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Werkbundarchiv - Museum der Dinge opens "Cabinet of the Unknown"
Mousetrap in shape of a house "Capito“. Design: unknown. Manufacturer: Luchs, Gütersloh, 1920-1935. Material: metal, wood Collection Werkbundarchiv – Museum der Dinge. Image: Armin Herrmann.


BERLIN.- An object that never revealed itself to the curator before the project began evoked interest and many inquiries… Why would one have a key with two identical blades that mirror each other, rather than the usual single blade? Why one would use it, and what for? If this key is for a door, which parties does this door connect?

After a period of research that took place with locksmiths and long-term residents of Berlin, the answer was revealed: the Berliner Key. A prominent topic for contemporary philosopher Bruno Latour, the Berliner Key is a two-sided-key that was designed to “force people to close and lock their doors (usually a main entrance door or gate leading into a common yard or tenement block)”, produced to replace the concierge, whose job it was to open the door all through the night. Acting as a tool for power mechanism, the key granted permission for the door to be opened on both sides towards and away from two different vistas - standing for a series of binary divisions: inside and outside; tenants and owners; institutions and audiences; known and unknown.

Taking the Berliner Key as the as a ‘key’ object “Cabinet of the Unknown” exhibition project dwells with the unknown through the processes of knowing and creating acquaintance. It pursues the goal to connect the known to the unknown by linking the museum in the backyard to the street in front, making the unknown of the museum (as well as the museum itself) knowable to its environment. It takes the museum itself into its centre and works with a peripheral approach through three main elements: the museum, the collection and its community. With a ripple effect, the focus moves away from the museum and expands towards a new audience, shifting the gaze from the focus to periphery as well as shifting the attention from known objects that could be classified (in terms of musicological taxonomy), to unknown objects that are not. In other words, the project gets involved with what and who is around the museum in Oranienstraße and what is around the defined collection that remains as unknown objects of the museum. Working with (and within) the neighbourhood through unknown and undefined objects in the museum will offer an alternative approach to creating a connection with the local community as well as bringing a new understanding to the position of the museum itself in the audience context and reevaluate the notion of institutionalisation of knowledge in the museum context. In order to reach its goal, the project follows three trajectories:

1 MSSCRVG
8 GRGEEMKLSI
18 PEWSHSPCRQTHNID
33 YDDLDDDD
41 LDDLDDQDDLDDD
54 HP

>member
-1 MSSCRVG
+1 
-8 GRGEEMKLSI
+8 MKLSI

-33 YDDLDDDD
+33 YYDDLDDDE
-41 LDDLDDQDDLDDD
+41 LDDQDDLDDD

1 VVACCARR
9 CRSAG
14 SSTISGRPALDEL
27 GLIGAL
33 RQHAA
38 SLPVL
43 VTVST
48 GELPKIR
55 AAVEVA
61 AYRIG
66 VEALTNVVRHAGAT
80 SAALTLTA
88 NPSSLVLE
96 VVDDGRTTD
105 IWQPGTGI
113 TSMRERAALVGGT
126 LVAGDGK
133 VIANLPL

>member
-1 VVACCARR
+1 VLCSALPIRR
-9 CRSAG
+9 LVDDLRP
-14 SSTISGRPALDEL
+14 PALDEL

1. ‘Knowing’ the unknown objects
2. ‘Knowing’ the unacquainted/ ‘unknown’ neighbours in Oranienstr.
3. ‘Knowing’ the museum as the ‘unknown’ object in the neighbourhood

The long tradition of museum practice calls for museums as institutions to provide knowledge. In traditional museology, knowledge is a commodity that a museum offers whereby the visitor entering the vicinity of the museum has already accepted that knowledge that will be given and believes in the correctness of that information. It is the duty of power mechanisms that the museums are part of to be perceived as the ultimate knowledge provider with an epistemological wisdom of everything.